East is East


By Tobias Peterson

East is East marks the feature-length directorial debut by Damien O’Donnell, and tells the story of the Khan family, a group of people living in 1970s Manchester, England and coping with the social and personal difficulties of biracial and interfaith marriage. George Khan (Om Puri) is a Pakistani immigrant married to Ella (Linda Bassett), a native Anglo. Their marriage and their children face racial prejudice and internal strife as they struggle to find a place for themselves somewhere between the their modern environment and the traditional, Islamic mandates of George’s heritage.

The film deals with a very specific group during a very specific time period but, as O’Donnell relates in his description of audience reactions, its message extends beyond those boundaries: “We’ve had personal reactions from the word. We’ve had personal reactions from people we auditioned, people who read the script and said that that was their life. [We also had] someone call from a newspaper called the Jewish Exponent, who said, ‘Thank you for making a very Jewish film.’ It seems to have touched a lot of people — which is great. That’s what you want to do, you want to make a film that affects people and that’s what’s happened.”

Before it was affecting film audiences, East is East was garnering critical acclaim as a play, written by Ayub Khan Din. O’Donnell’s role as director involved translating Din’s original theatrical vision into a cinematic production. This process, he explains, allowed him to add depth and complexity to East is East‘s characters, particularly George, the father. About the tyrannical yet tortured figure, O’Donnell says, “The problem about the play was that you didn’t get an insight into his motivations. I felt it had to be more ambiguous than it was in the play; it had to be less clear-cut, because life is like that.”

The film portrays its characters’ ambiguities in part by oscillating between humor and dramatic action, creating a problem of labeling the project according to conventional film genres. O’Donnell says, “We’re dealing with racism. We’re dealing with the tension between Indian and Pakistani, but we do it in the film with humor because I think that’s a great way to make a point. I wouldn’t want to see a heavy film about these topics.” Still, the director is quick to point out that humor is only a portion of the story-telling process involved in East is East: “It would be bad to describe this film as a comedy. I still don’t know how to describe it.” For O’Donnell, such elusiveness is precisely the point. Just as his characters resist racial classification, the film itself is hard to label. O’Donnell sees this as a positive aspect, saying, “Everyone’s so familiar with the rules now, that you can break them and surprise people by it. I like films that play on people’s expectations.” While East is East challenges audiences with its combinations of generic conventions and racial identifications, O’Donnell also believes that it provides an entertaining, and revealing, depiction of a family at odds with its surroundings and with each other. If O’Donnell’s film touches audiences, though, it is the result of staying true to the spirit of East is East‘s original material. For O’Donnell, “Filmmaking is a small group of people working together as a team, following an idea and hoping that idea will appeal to people.” He adds that any positive reaction (critical or popular) to East is East is not the result of any artistic compromise or sacrifice for ratings: “I don’t believe in changing things to suit the public’s taste.”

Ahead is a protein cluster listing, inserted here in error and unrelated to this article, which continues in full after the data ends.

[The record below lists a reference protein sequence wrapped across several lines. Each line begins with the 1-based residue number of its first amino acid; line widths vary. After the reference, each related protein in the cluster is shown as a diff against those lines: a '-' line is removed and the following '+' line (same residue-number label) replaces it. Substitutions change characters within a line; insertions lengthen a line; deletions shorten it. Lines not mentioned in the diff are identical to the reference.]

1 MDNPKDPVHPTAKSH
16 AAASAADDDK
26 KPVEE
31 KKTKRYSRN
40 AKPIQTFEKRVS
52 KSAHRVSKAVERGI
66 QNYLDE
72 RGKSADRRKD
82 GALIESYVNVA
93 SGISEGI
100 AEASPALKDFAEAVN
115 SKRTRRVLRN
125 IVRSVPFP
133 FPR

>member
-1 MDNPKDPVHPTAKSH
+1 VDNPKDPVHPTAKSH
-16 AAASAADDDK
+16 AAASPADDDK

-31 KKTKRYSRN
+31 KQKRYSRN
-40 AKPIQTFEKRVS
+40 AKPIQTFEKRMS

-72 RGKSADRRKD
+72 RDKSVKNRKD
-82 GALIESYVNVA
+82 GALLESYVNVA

At the same time, O’Donnell is acutely aware of how the viewers of his work will decide the success or failure of East is East. For the director, the finished product lies entirely in the eyes of its beholders. A film, ultimately,” the director holds, “is as much about the audience as it is about what’s on the screen. If you don’t have people watching it, it doesn’t exist, and the less [people] you have watching it, the less of an impact it will make — cinema is about that communal environment.” For the director, community is central to East is East, both for the family it portrays and for the audience members who watch the film. As O’Donnell puts it, “I always say that once you make a film and show it, that becomes the property of the audience and your opinion doesn’t count anymore.” Judging from the positive reception of critics and popular audiences, Damien O’Donnell’s East is East is in good hands.

Published at: http://www.popmatters.com/pm/feature/odonnell-damien/